In Illinois, Lincoln’s allegedly “free” state, black laws discouraged African-Americans from entering and especially staying. A black person could be jailed and fined if he or she came to Illinois for longer than 10 days. If unable to pay the hefty fine (which was likely), the black person could be auctioned off to a person who would force him or her to work. If the African-American didn’t hit the road after that, the process could be repeated.
Everybody was talking about the morality and legality of slavery then, from capitals to churches to home kitchens. Some were doing more than talking: abolitionists were aggressively fighting slavery and trying to get Lincoln to do the same.
It was a tumultuous time and the Springfield-based Illinois State Historical Society (ISHS) is going to explore it in a symposium March 7-9 at Wheaton College in Wheaton (which, not coincidentally, was officially founded 150 years ago). The symposium theme is “Abolition: The Spark that Ignited the Second American Revolution.”
We’re going to “look at abolition in Illinois and how it affected the political, social, economic and ethical climate,” says ISHS Executive Director Bill Furry.
One session will look at abolition’s effects on churches. “The division of the churches (over abolition) has always been interesting to me,” says Furry, “how they fell apart or split over this decision of whether to support the law of the land or be aggressive in opposition to slavery.” As an example, he cites the symposium’s host, Wheaton College, which was associated with Wesley Methodists, who were staunch abolitionists. Even so, “they did not advocate war, they believed it was immoral,” Furry explains. “But they raised a company of soldiers from Wheaton College to fight (in the Civil War).”
Even Lincoln was conflicted about ending slavery. “Abolition was a very hot topic in 1860 and Lincoln had to divorce himself from the abolitionists so he could get elected,” says Furry. “He had to say, ‘I‘m not an abolitionist, I‘m a Republican and a Republican believes in the law of the land and abolition is against the law of the land.’”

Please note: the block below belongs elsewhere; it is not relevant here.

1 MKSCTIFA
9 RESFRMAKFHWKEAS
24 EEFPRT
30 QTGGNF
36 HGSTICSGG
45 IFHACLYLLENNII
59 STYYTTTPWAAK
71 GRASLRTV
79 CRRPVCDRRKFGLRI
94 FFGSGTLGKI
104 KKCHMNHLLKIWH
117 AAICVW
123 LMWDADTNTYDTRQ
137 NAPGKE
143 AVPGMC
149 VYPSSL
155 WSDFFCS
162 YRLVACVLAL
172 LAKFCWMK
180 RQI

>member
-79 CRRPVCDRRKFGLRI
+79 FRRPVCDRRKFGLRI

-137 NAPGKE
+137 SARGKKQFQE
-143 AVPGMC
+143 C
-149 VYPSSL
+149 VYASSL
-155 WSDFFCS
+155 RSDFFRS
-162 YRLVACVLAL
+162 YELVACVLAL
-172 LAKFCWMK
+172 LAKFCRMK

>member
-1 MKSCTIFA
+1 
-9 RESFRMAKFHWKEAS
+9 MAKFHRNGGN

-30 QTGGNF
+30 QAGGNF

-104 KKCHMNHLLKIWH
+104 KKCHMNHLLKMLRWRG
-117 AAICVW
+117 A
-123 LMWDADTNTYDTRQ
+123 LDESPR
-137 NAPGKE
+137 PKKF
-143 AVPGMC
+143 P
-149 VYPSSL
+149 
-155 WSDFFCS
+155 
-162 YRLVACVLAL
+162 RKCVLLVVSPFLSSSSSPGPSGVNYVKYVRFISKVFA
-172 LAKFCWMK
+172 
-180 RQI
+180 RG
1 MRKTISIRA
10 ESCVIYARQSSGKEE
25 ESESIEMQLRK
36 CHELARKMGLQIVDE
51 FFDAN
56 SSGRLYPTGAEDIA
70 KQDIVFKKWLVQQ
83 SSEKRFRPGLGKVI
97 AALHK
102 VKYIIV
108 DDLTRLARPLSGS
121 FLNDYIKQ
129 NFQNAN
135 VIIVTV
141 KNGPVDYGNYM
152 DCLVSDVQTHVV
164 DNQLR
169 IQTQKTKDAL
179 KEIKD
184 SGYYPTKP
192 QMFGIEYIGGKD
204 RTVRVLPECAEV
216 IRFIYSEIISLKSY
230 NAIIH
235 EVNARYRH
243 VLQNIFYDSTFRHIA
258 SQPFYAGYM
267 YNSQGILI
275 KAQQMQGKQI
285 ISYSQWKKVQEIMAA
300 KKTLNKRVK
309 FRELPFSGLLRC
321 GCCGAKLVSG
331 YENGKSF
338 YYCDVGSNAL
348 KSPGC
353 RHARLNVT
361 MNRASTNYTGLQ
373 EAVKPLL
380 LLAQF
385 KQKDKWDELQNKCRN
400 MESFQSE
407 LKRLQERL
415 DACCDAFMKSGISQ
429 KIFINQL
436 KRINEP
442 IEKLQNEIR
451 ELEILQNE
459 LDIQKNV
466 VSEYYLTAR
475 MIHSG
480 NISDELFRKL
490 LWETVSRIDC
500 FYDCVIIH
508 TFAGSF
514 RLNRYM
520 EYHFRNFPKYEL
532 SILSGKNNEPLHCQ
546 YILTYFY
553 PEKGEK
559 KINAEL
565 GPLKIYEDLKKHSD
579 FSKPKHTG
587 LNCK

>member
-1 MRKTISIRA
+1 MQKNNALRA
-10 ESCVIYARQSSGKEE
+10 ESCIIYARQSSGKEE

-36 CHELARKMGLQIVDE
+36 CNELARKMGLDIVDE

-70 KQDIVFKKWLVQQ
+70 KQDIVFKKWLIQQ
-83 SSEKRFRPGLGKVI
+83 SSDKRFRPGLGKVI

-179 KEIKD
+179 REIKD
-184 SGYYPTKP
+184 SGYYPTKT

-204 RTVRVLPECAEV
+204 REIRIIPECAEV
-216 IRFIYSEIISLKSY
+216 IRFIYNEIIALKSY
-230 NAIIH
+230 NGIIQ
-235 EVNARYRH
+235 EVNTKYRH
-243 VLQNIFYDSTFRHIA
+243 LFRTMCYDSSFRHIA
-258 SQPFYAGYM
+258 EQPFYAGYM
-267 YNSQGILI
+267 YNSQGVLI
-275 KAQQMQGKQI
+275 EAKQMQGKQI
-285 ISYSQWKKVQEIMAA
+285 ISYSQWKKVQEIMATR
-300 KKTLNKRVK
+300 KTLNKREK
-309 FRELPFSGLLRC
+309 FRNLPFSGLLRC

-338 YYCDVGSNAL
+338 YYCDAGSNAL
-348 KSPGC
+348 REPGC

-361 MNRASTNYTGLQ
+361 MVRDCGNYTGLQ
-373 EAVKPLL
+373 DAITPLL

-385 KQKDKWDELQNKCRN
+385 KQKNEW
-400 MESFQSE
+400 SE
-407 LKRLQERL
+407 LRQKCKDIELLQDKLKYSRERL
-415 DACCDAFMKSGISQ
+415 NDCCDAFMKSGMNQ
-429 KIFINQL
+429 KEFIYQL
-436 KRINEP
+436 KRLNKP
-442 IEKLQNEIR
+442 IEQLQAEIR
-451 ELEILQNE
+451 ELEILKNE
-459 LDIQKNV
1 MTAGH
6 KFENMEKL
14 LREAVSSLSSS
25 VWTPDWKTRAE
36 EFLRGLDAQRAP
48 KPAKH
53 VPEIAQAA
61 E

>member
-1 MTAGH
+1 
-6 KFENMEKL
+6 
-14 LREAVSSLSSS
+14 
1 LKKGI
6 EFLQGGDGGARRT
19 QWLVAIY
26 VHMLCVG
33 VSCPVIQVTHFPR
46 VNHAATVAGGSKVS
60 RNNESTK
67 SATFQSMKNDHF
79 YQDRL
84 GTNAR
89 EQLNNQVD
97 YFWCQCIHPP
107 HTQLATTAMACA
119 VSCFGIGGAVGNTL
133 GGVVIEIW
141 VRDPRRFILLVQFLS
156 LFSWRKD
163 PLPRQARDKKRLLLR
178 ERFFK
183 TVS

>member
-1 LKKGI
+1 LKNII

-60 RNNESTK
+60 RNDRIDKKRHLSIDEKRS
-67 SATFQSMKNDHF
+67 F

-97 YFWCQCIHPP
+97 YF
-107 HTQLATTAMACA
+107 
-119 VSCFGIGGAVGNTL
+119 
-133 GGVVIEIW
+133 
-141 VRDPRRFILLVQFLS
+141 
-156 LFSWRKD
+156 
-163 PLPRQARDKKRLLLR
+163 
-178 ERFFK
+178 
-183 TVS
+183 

Furry predicts the symposium’s session on Lincoln’s experience with the abolitionists will be very popular. It will be given by Daniel Stowell, director/editor of the Papers of Abraham Lincoln, and two of his colleagues there. Lincoln’s relationship with abolitionists was complex, according to Stowell. While many wanted Lincoln to disregard the constitution and laws that legalized slavery, Lincoln felt he couldn’t do so.
“After 25 years as a lawyer, Lincoln was very committed to the constitutional rule of law, especially in wartime,” says Stowell. “Yet he also thought slavery was an evil that harmed American society…and harmed the influence of the nation in the world, but he felt constrained by the constitution in exactly what he could do to oppose it.” So he proceeded carefully, taking steps to abolish slavery that he felt were allowed under the constitution.
Lincoln was cautious for another reason — he so wanted to preserve “this hodgepodge coalition that was trying to win the war for the Union, which included not only his Republican supporters, but ‘war Democrats’ and border state slaveowners who were still loyal to the Union,” Stowell adds.
Lincoln had to walk a fine line between the various factions and the law. It seemed some could hardly be pleased. Certain abolitionists even criticized the Emancipation Proclamation, saying it wasn’t as “inspirational” as Lincoln’s other writings. But Lincoln had to write it a certain way, Stowell says, “so it would stand up in court in case it was challenged.”
Wheaton College is a perfect setting for the symposium because it was founded as an abolitionist college, according to David Maas’s new book, Marching to the Drum Beat of Abolitionism: Wheaton College and the Coming of the Civil War (Wheaton College, 2010). The college was established by Wesleyan Methodists who wanted their children to receive “a reform-oriented, antislavery education.” Its first president, Rev. John Cross, “was one of the most widely known abolitionists in Illinois…. He served so aggressively as a conductor on the Underground Railroad that he earned the title of ‘Superintendent’ in Illinois,” and he sheltered slaves at the college, making no attempt to hide them from the U.S. Marshall working there.
Furry hopes symposium participants will come away with “a little more knowledge about how volatile Illinois was in 1860 and that the election of Lincoln was not a given; he was not the hero of the state.”
Other topics that will be discussed at the symposium include: the Underground Railroad in the Midwest, Perceptions of Race and Society Before and After the Civil War, Women Abolitionists in the Old Northwest, and The National Amistad Research Center.
For more information, call the ISHS at 217/525-2781 or go to the ISHS Web site: www.historyillinois.org. The symposium will be held at Wheaton College’s Billy Graham Center. Walk-in registrations are available.
Contact Tara McClellan McAndrew at email@example.com.